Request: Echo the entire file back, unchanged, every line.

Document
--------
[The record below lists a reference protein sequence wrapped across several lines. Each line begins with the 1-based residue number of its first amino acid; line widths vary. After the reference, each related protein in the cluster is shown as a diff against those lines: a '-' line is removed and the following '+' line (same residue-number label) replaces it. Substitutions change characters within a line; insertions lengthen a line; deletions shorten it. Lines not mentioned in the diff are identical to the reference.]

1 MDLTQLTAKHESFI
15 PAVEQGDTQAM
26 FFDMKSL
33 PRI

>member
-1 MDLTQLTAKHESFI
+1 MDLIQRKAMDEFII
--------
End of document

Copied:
[The record below lists a reference protein sequence wrapped across several lines. Each line begins with the 1-based residue number of its first amino acid; line widths vary. After the reference, each related protein in the cluster is shown as a diff against those lines: a '-' line is removed and the following '+' line (same residue-number label) replaces it. Substitutions change characters within a line; insertions lengthen a line; deletions shorten it. Lines not mentioned in the diff are identical to the reference.]

1 MDLTQLTAKHESFI
15 PAVEQGDTQAM
26 FFDMKSL
33 PRI

>member
-1 MDLTQLTAKHESFI
+1 MDLIQRKAMDEFII